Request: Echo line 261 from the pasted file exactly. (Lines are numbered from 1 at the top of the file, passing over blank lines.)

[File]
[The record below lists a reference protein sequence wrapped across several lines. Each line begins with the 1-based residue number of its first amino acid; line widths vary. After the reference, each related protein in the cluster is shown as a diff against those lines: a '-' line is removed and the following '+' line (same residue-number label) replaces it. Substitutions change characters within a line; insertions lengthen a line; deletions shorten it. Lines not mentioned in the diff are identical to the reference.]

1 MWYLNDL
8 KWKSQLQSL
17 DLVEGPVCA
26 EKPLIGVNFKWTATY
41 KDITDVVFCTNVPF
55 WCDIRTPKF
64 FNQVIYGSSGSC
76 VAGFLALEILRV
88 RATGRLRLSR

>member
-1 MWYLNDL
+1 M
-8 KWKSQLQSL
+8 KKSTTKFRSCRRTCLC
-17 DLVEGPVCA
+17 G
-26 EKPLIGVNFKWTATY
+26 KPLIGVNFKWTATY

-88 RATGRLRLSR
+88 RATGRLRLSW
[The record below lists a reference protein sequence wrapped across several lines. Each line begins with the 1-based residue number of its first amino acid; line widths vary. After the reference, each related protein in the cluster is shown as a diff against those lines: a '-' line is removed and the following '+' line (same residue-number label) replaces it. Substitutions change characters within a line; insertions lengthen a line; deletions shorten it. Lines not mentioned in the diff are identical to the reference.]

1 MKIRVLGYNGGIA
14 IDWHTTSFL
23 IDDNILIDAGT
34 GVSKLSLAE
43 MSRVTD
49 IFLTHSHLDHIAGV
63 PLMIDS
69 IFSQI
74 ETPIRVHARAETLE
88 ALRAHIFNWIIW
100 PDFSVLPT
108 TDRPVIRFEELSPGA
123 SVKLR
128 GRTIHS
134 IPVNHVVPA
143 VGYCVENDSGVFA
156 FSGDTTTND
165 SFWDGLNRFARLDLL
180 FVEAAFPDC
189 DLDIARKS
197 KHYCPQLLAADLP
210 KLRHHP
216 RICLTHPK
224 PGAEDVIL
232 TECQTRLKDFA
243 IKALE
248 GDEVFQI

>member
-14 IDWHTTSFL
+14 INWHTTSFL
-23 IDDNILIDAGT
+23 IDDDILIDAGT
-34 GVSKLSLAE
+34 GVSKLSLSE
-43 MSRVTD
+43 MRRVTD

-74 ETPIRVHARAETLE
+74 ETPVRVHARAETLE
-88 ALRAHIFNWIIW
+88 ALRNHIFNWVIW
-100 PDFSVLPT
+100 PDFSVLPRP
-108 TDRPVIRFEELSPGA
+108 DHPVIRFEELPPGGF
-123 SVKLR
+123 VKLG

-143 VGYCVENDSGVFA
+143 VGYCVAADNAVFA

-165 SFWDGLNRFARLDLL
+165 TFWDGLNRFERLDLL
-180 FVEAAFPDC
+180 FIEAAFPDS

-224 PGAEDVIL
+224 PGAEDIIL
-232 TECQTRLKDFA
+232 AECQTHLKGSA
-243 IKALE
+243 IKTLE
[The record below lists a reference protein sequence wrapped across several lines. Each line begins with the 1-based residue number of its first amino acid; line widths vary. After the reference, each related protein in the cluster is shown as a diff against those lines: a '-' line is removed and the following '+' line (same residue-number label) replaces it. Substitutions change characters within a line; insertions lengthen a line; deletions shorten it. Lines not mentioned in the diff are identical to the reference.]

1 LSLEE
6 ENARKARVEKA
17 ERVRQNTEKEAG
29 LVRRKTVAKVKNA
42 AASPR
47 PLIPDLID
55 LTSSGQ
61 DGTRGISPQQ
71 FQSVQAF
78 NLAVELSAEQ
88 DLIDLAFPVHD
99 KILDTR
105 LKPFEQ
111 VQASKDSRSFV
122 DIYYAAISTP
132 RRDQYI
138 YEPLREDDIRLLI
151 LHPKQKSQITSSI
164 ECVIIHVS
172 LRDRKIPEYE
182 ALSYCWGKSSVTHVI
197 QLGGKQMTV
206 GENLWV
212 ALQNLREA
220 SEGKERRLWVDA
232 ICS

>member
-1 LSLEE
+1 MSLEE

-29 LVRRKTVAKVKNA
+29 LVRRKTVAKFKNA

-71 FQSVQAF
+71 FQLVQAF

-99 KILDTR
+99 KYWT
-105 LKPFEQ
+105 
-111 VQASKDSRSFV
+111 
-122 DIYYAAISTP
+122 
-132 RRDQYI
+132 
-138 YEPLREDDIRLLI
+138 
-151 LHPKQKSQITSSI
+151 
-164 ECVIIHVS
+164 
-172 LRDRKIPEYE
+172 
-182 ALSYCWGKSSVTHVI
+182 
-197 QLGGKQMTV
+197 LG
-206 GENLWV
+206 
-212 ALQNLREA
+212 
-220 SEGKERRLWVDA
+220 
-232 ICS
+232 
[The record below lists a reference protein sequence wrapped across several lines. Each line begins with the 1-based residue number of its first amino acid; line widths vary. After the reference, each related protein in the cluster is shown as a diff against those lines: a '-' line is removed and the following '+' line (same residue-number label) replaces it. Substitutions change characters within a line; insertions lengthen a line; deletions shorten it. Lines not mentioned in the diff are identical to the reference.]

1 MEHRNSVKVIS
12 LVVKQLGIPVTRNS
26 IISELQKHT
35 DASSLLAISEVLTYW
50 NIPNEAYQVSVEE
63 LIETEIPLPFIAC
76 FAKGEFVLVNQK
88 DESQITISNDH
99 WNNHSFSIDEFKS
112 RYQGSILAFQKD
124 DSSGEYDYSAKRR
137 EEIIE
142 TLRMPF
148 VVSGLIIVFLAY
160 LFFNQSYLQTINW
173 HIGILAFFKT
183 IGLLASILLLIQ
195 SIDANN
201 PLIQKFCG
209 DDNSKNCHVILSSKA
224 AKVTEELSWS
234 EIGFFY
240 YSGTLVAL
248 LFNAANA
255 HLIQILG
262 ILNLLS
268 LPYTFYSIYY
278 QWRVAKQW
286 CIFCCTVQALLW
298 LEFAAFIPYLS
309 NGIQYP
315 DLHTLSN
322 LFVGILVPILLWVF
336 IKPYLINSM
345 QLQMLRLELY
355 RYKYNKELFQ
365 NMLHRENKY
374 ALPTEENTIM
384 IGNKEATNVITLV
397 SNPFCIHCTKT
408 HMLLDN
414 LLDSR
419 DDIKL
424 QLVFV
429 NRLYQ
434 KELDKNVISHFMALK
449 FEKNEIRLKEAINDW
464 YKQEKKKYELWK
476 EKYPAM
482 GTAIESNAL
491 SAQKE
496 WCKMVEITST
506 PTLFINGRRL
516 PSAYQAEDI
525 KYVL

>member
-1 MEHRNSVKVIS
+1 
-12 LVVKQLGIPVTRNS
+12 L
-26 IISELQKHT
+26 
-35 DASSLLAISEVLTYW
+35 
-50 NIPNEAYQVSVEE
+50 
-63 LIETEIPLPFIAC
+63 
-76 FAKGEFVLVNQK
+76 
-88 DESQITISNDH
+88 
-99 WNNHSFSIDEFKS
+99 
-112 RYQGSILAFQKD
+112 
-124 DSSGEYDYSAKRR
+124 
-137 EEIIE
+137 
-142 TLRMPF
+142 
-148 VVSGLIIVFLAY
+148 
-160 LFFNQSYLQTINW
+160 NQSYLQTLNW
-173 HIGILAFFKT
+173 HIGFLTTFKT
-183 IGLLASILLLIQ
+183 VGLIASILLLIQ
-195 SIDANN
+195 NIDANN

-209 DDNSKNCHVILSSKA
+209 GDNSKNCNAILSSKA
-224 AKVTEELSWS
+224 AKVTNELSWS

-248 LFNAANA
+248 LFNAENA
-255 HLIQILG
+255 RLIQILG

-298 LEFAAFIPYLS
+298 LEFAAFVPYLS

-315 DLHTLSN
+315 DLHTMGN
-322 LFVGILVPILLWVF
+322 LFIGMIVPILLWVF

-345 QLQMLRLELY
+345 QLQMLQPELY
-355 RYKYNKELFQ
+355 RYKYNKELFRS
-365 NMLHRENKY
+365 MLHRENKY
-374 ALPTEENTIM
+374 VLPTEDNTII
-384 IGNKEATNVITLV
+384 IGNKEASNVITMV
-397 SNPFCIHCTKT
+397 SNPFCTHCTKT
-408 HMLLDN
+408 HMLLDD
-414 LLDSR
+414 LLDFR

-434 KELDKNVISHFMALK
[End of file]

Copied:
+384 IGNKEASNVITMV